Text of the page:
The reflection looking like a painting as the ripples resemble brush strokes


A Tibetan couple walking in the farm


A pond in a field of yellow and green


Tibetan farmers walking along a path in the fields


Farmer with a shovel


Materials for building piled up in pyramids


Big sanskrit writings at the mountain slope


Another mirror on the water. Gah, the reflection of window curtains is caught on camera!


Saturday, 29 August 2009

Some alone time at Gamta Pass & Yamdroktso

The Yamdrok Lake or Yamdrok Tso (Yamzhog Yumcog in Chinese) is famous because of its size and religious significance to the people of Tibet. Yamdrok Tso is located in the town of Nakartse. Also, it looks absolutely stunning! So, it's a definite stop for any tourist heading to Shigatse from Lhasa or vice versa. The water has shades of cyan along the shore which transforms into a deep turquoise as the river bed deepens. It looked as though someone spilled water colours of cyan where the water touches land. I found an interesting article on the ecological impact that has resulted from the building of a hydro power plant.
"Kamba-la (a high pass nearby) has a stupendous view of Yamdrok-tso, one of the most sacred lakes in Tibet (and also the most unusually shaped body of water I've seen. Arms of water (covering nearly 250 square miles) curl back around the central portion, creating a huge peninsula surrounded almost entirely by the lake. It calls to mind an amoeba. Or a Rorschach inkblot. The water is said to be a startling shade of turquoise but the day we were there it was heavily overcast and turquoise shades were nowhere to be found. Instead, the water was a dark, glassy, green--a color almost viscerally foreboding in intensity. No waves, no ripples. Almost mirror-like.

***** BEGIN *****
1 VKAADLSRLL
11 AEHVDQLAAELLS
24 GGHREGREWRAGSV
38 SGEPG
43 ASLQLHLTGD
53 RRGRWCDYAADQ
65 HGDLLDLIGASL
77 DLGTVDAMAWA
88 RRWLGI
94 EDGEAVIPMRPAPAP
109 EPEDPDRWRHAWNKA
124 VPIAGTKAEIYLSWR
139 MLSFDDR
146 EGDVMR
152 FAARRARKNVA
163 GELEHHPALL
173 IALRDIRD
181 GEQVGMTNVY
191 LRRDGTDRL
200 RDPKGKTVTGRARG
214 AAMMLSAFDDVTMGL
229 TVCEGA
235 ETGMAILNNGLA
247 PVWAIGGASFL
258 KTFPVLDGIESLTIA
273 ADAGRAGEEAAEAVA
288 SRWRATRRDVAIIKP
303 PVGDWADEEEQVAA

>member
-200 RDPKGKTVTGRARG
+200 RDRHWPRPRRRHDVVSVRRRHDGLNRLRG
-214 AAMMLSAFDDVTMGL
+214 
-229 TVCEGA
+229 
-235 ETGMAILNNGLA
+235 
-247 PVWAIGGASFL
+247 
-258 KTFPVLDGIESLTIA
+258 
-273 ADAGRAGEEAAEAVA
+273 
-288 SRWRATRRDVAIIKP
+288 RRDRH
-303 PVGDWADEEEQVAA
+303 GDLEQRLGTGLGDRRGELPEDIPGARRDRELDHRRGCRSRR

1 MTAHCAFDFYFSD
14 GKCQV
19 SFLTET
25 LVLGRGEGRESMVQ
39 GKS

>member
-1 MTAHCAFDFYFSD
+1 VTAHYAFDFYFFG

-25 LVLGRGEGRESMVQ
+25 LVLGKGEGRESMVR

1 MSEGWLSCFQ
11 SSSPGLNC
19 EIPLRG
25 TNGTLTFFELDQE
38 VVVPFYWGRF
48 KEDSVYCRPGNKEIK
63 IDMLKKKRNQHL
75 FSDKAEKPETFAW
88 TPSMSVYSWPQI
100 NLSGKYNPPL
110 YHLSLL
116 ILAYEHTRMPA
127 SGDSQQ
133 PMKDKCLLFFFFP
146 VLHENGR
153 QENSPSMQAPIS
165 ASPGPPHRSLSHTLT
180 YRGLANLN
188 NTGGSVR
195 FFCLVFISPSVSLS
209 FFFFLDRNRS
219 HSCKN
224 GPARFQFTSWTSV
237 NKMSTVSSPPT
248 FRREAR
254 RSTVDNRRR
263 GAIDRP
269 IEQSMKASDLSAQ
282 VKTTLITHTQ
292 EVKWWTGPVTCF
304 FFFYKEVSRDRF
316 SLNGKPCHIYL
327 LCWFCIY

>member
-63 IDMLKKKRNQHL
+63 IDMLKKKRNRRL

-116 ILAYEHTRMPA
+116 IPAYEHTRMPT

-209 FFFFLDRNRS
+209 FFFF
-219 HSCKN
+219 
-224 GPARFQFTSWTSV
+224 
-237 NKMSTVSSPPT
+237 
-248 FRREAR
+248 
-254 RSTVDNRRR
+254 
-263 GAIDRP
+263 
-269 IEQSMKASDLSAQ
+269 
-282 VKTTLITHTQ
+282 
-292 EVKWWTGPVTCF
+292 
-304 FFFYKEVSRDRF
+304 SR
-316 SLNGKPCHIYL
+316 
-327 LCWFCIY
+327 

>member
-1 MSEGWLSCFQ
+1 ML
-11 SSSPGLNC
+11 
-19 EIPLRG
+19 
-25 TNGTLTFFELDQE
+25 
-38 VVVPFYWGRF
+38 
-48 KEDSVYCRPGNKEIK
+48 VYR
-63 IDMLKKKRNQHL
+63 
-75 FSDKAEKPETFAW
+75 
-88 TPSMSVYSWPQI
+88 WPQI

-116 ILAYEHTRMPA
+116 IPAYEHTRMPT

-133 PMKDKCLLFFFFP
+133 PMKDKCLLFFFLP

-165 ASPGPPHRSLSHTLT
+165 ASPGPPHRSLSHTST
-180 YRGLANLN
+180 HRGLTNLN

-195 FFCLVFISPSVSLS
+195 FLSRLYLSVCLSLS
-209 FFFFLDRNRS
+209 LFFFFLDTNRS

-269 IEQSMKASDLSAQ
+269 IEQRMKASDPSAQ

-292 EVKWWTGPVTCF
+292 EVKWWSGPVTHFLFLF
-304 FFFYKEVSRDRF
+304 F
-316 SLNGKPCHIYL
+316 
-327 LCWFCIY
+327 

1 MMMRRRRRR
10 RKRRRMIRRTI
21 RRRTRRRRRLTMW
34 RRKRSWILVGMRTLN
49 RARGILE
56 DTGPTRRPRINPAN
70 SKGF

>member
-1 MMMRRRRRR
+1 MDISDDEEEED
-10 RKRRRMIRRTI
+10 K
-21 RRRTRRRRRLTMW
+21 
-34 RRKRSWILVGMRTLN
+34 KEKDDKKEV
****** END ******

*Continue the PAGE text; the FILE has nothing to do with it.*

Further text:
Geologists consider Yamdrok-tso a "dead" lake because no outside source feeds it and it has no natural outlet. The surrounding land is a fascinating mix of vivid green pasture and stark brown cliffs." - by tiganeasca, virtualtourist.com

My legs were feeling sore from the long coach ride. I lunged at liberation as the coach came to a standstill. It felt great being here. It was a little chilly but pleasant nonetheless. For some reason, I wanted time out to feel the whole place, to stroll on my own and notice all the little things around.

The whole place was swarmed with tourists. The place quietened when we were just about to leave. It seemed we have all arrived and left at the same time, which is a pity. Everyone was trying to take a picture with the stone pillar with red writings on it. No one really wanted to wait so they took different sides to stand in front of the pillar so that the other tourists will not in their photos. The Tibetans were charging everyone a fee for taking pictures with the pillar or for using the toilet. There were others with their mounts or pets all decorated in red puffy stuff to entice the tourists to take photos with them for a fee. Where the tourists crowded, the atmosphere became hectic. They drew the Tibetan vendors towards them and there were bargains or disagreements in the air.

I walked on my own, choosing to walk on a lone path along the slope instead of the mountain top which was common path for the other tourists. I found myself panting heavily after walking for a short distance. The view was gorgeous and there were pretty little plants by the slope. The slope was steep and one wrong move could have sent me tumbling down into the lake.